This sense of belonging, paired with his athletic strength, drove him to play nine different sports in high school, including soccer and rugby. Outside of the field and classroom, he loved reading Louis L’Amour and other American Western novels. He began writing his own short stories about Western characters and dreamed of someday moving to America.
In 1974, McLaren witnessed a group of Nazis marching through the town while attending school in West Germany – a moment he says impacted him for life. They had come from Bergen-Belsen, the nearby concentration camp. In response, his history teacher, who wasn’t supposed to show affiliations, immediately stopped class and went off-curriculum to educate students about the Holocaust and the threat of Nazism. It was here, where McLaren was first exposed to primary source documents. He was taught how to interpret these sources in context and use them to construct an argument– skills that he now loves to teach to his AP Euro students.
Following high school, McLaren moved to Norway. He first tried to become a lumberjack; however, internationals were not being hired in that industry, so he ended up working in an iron mine. Whenever he could, he would often escape to the Trondheim Fjord, which holds the only surviving Viking boat.
“Norway embodies the folklore and mythical nature of Viking sagas through its harsh topography and brutal weather,” he stated. He then told me that he used to pretend to be a Viking looking out onto the still waters ahead, the steep cliffs guiding the way.
For the next nine years, McLaren served in the British Royal Airforce, switching between stations scattered across Northern Europe. Even in such an ordered environment, he often found himself in trouble with his superiors. He kept posters of Che Guevara from the Cuban Revolution on his wall, and he drove a soviet-made Ural motorcycle all around his base. When given multiple opportunities to attend Officer’s Academy, he refused each time because he thought it was too elitist. Instead, he ventured to America in 1990 on a one-way plane ticket paid by the Airforce. He first worked as a YMCA fitness trainer with a dream of being a teacher. Within a couple of years, he had secured teaching positions, first at a residential psychiatric facility and then at multiple benedictine monasteries and preparatory schools.
Despite the disciplinary air about him, some students have still been bold enough to challenge him. One sunny day at Subiaco Academy, an all-boys Catholic boarding school in Subiaco, Arkansas, a group of seniors were playing football outside during lunch break. The bell rang, signaling for everyone to return to classes. To the faculty’s horror, the students refused to go inside. The fresh air, mixed with the power of numbers, combined to create a perfect cocktail for rebellion.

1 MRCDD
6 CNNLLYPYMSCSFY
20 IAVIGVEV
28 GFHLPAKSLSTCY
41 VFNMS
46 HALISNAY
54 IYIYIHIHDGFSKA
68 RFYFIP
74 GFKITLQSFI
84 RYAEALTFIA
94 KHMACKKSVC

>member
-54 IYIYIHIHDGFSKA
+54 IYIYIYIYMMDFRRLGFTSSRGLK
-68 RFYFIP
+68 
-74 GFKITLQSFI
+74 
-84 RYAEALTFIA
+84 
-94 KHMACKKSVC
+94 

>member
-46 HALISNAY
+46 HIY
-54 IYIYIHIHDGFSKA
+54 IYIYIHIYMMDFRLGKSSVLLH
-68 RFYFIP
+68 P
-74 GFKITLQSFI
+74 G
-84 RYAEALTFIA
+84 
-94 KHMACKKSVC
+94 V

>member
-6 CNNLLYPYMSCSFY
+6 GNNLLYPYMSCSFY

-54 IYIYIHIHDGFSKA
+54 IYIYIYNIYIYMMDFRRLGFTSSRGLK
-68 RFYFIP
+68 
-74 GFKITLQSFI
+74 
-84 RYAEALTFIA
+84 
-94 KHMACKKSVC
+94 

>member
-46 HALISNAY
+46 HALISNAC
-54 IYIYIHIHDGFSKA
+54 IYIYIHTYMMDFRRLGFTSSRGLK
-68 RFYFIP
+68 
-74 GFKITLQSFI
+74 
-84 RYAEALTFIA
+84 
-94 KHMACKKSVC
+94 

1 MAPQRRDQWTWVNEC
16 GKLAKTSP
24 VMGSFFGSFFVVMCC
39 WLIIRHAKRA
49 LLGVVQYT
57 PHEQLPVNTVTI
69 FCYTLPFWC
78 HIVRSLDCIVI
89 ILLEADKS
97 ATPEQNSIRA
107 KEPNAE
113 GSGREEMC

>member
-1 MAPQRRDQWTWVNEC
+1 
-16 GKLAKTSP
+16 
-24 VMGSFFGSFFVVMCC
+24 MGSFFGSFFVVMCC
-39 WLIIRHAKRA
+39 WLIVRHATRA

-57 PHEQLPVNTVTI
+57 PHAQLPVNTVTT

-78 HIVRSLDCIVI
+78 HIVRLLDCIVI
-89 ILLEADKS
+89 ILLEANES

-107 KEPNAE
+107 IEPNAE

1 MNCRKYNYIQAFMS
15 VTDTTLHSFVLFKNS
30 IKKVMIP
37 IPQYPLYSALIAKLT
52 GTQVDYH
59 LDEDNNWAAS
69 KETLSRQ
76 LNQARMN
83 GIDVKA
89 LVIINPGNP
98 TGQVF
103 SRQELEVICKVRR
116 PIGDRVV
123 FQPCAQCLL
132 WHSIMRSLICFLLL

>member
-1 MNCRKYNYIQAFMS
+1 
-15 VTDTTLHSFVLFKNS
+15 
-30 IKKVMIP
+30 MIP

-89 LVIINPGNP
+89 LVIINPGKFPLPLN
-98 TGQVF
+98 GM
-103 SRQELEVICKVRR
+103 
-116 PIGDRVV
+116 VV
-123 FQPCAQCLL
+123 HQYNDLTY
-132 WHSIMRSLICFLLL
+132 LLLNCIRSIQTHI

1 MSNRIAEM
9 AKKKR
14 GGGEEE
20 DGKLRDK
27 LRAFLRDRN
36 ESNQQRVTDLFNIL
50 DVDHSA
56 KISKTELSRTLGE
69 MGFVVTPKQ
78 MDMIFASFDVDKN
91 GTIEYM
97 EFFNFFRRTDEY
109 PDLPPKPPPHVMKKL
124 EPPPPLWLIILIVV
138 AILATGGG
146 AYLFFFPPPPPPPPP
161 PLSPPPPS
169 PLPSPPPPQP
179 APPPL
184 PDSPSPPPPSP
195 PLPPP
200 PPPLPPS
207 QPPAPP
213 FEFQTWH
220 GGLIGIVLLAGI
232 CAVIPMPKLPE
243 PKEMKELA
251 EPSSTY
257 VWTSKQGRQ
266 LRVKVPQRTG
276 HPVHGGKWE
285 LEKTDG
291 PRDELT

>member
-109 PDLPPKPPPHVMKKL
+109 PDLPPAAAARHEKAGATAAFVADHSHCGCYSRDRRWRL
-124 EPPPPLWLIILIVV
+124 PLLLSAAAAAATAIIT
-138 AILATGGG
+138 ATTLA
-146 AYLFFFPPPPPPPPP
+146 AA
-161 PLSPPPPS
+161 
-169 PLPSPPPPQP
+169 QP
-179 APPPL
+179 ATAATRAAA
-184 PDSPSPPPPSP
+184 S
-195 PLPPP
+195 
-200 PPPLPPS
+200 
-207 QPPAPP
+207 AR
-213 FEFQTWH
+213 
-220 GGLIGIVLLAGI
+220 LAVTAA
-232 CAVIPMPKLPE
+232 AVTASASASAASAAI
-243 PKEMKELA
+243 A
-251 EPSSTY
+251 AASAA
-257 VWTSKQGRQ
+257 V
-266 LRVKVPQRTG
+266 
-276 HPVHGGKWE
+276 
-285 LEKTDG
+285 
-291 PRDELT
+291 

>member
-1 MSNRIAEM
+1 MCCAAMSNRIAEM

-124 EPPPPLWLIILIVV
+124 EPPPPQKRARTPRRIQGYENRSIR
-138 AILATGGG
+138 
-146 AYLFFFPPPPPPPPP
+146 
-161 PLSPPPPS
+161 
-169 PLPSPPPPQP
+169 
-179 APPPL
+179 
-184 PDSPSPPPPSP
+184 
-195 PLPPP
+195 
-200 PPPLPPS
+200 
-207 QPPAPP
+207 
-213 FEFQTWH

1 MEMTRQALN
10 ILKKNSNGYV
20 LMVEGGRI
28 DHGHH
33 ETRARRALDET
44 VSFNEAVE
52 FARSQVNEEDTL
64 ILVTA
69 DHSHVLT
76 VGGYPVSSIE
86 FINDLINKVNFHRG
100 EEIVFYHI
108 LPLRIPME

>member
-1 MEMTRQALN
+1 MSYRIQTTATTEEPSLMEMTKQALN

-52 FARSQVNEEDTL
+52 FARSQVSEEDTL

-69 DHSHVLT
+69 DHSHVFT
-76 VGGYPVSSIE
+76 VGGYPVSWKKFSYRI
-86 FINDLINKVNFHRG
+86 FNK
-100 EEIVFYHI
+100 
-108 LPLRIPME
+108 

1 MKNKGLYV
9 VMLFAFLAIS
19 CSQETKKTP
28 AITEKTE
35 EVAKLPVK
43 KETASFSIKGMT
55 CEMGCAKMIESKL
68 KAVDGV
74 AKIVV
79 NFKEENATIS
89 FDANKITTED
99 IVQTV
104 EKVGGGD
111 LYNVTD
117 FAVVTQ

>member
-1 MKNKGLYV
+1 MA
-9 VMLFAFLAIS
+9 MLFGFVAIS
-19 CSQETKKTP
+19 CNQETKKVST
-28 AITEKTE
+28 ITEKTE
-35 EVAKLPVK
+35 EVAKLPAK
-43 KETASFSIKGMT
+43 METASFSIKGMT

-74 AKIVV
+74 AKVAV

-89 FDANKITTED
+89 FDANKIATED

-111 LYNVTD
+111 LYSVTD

The school faculty rushed to McLaren, demanding that he stop the nonsense and expel everyone involved, but McLaren knew that rash expulsion was out of the question. He also knew that he risked losing his position of authority to a group of uncooperative teenagers. Without a clear solution, he set out to the field on foot. The students watched in anticipation as he approached the senior with the football. Without a word, McLaren seized the football, turned, and walked back to the school. The students soon followed.
Over the years, McLaren has evolved his approach as a dean. “When I first started,” he explained, “I was much more distant, like an army sergeant watching his recruits and making sure there is order everywhere… but [I realized] students don’t share things. They don’t share their vulnerabilities, they don’t share their fears, unless they trust you.”
I nodded. No doubt, his military background and quick intelligence helps him manage difficult situations, but it’s this trustworthiness that allows him to be an effective mentor. And perhaps it's his rebellious past that allows him to relate to students in a unique manner.
Mr. McLaren’s American Dream culminates with a retirement adventure on his BMW R 1200 GS motorcycle to Banff National Park in Alberta, Canada. He is independent and free. He is drawn to the mountains– perhaps he relates to them. He dreams to ride off to disappear among these snow-tipped giants overlooking brilliant blue waters and visceral forest scenes. Shouting out into the valley, his echoes will still be heard in JPII’s halls.